Hawthorn Leisure boss – no other sector has pulled together like this, company has cash to ride out pandemic: Mark Davies, chief executive of Hawthorn Leisure, the pub operations arm of NewRiver, has told Propel no other sector has pulled together over the coronavirus crisis the way hospitality has. He also said the company was in a strong position financially so it could ride out the pandemic for the “foreseeable future”. He said: “I am so impressed by the resilience and dedication of our teams and the industry in the way it has pulled together to deal with this. I haven’t seen this in other sectors in the same way. We’ll get through this together but, in the meantime, we’ll knuckle down and do what we can to support our pubs.” The company has only had to close three of its 723 pubs so far – two for staffing reasons and one that was “due to close anyway”. Davies said with the estate effectively consisting of community wet-led pubs outside London, it was still seeing people visit. Like-for-like sales in its circa 100 managed pubs were up 10% on Tuesday (17 March), although it was St Patrick’s Day, but they did drop off by about 10% the following day. Although food-led pubs account for only 1.5% of Hawthorn’s portfolio, Davies said those venues were “getting hit hard”. He added the company was doing everything it could to support tenants and make sure they were aware of financial support available from the government. In terms of deferring rents and other charges, Davies said these were being considered on a “case by case” basis. He added: “Hawthorn has no debt and is in a strong financial position. It means we haven’t had to have conversations with the banks like so many other companies. We have adequate cash flow to ride this out for the foreseeable future. We are in a really strong position – but we aren’t complacent.” Davies added that the company’s dark kitchen project had “fallen down the priority list” in the wake of the outbreak.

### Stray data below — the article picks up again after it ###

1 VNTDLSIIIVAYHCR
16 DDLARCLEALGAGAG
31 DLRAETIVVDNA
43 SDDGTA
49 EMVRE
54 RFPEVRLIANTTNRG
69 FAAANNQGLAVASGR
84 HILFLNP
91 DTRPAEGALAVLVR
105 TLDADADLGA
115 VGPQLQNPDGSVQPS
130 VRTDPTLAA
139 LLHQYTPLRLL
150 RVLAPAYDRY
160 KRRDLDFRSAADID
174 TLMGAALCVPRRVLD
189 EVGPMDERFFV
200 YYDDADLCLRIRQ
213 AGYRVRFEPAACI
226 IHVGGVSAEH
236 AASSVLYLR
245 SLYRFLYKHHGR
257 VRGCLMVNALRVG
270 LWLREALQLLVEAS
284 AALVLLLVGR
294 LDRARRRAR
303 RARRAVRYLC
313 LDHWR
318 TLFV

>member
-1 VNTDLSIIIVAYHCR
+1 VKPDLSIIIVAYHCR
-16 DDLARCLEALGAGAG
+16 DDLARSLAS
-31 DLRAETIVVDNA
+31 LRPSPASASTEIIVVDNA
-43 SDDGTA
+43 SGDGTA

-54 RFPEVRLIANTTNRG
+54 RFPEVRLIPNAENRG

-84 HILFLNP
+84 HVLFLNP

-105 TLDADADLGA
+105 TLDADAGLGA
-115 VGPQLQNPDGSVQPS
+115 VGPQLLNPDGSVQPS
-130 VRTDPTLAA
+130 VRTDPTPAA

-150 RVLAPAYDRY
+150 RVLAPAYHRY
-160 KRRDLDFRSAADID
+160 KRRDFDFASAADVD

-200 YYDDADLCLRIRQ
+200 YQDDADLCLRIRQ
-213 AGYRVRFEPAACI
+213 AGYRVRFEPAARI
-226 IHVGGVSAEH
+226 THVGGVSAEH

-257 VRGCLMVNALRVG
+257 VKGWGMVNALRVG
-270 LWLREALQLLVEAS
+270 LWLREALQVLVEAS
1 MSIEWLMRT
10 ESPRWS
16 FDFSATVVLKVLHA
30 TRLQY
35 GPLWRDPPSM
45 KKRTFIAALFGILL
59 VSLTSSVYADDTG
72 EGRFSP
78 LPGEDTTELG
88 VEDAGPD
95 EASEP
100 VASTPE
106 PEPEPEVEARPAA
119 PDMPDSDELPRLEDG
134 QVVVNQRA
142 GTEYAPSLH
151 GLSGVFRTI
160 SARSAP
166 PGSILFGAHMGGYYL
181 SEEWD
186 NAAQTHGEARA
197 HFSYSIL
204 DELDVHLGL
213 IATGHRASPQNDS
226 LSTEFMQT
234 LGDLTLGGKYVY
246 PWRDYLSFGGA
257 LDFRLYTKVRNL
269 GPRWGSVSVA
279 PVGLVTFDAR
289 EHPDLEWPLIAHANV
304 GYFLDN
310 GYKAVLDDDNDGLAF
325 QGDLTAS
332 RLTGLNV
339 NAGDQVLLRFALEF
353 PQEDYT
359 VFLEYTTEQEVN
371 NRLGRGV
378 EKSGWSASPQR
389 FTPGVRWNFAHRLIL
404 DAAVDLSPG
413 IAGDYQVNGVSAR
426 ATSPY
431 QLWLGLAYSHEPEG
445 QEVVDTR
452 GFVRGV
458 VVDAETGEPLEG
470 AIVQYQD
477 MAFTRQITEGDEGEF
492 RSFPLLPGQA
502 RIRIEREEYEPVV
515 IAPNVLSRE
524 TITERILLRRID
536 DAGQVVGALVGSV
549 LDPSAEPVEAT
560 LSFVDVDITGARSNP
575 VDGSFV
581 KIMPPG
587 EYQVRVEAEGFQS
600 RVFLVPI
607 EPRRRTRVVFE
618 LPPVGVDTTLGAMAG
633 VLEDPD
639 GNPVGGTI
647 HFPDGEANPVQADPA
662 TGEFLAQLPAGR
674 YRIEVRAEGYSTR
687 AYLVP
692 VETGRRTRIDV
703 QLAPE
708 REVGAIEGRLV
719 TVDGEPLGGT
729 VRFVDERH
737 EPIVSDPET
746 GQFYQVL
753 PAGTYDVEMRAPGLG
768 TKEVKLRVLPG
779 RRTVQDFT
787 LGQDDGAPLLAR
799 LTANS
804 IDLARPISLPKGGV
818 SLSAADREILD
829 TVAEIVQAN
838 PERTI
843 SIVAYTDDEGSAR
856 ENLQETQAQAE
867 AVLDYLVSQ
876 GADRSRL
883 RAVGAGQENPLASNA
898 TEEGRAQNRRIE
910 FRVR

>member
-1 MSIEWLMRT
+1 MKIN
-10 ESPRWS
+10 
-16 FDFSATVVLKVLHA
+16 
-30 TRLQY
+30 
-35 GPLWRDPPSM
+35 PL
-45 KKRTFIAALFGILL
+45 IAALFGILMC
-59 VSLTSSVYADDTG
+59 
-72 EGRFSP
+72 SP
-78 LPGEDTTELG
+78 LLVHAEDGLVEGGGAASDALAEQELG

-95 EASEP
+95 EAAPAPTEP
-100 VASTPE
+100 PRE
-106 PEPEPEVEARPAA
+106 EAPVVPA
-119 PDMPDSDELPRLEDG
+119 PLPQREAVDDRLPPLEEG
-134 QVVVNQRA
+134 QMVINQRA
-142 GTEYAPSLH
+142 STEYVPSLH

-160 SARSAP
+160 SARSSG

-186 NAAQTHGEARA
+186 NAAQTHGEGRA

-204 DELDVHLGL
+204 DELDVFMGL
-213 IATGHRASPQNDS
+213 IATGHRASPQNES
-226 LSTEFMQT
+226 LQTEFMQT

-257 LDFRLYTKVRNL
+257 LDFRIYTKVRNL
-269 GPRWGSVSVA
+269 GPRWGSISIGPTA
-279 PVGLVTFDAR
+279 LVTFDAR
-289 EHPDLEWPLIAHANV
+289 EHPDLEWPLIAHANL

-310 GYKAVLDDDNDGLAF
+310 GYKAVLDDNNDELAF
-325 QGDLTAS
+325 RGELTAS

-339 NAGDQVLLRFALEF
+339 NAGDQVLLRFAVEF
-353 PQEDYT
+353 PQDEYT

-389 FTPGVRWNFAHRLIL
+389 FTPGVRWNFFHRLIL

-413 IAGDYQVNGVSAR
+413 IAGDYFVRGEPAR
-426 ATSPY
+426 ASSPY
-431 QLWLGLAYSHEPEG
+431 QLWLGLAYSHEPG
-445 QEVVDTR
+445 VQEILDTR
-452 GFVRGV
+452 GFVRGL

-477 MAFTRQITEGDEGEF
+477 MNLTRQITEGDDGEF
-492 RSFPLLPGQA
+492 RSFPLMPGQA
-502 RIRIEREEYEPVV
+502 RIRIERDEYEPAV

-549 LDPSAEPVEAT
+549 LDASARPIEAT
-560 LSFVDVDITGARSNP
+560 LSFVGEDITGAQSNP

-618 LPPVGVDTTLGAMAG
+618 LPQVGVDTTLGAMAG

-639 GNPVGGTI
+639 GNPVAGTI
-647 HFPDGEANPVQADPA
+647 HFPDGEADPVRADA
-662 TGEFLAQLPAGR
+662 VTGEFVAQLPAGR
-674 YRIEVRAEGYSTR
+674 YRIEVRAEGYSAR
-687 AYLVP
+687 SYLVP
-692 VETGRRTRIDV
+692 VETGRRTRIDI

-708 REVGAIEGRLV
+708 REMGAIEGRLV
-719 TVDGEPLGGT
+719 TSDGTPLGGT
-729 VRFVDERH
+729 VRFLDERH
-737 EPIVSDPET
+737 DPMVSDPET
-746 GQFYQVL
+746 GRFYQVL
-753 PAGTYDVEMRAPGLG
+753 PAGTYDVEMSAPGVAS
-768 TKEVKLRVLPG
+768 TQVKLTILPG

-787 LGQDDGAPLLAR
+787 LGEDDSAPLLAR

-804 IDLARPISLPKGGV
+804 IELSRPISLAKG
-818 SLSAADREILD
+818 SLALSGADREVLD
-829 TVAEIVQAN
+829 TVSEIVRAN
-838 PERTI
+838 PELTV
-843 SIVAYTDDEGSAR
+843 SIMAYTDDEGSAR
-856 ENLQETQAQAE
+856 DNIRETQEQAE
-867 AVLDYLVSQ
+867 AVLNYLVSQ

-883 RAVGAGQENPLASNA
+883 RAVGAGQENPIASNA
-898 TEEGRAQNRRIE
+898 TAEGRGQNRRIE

PizzaExpress agrees new £70m loan facility: Hony Capital-owned PizzaExpress has agreed a new £70m loan with investment firm HPS Investment Partners. HPS Investment Partners is providing a super senior facility agreement for the Zoe Bowley-led chain, which will be used to repay in full and cancel its £20m revolving credit facility and a £10m facility to Hony, which were both due to expire in August. The rest of the loan will also be used to fund PizzaExpress’ “general corporate and working capital requirement”. The move provides further cash flow for the business as it comes under pressure from coronavirus’ impact on trading. Hony, which acquired PizzaExpress in 2014, acquired £71.9m of unsecured bonds in December at a price of 40p in the pound. The move came as PizzaExpress struggles to repay £1.1bn of loans amid spiralling losses. Of those, £660m is owed to bondholders. The first tranche of senior bonds – amounting to £460m – is due to be repaid by August 2021, while the junior bonds – amounting to £200m – are due to be repaid by August 2022.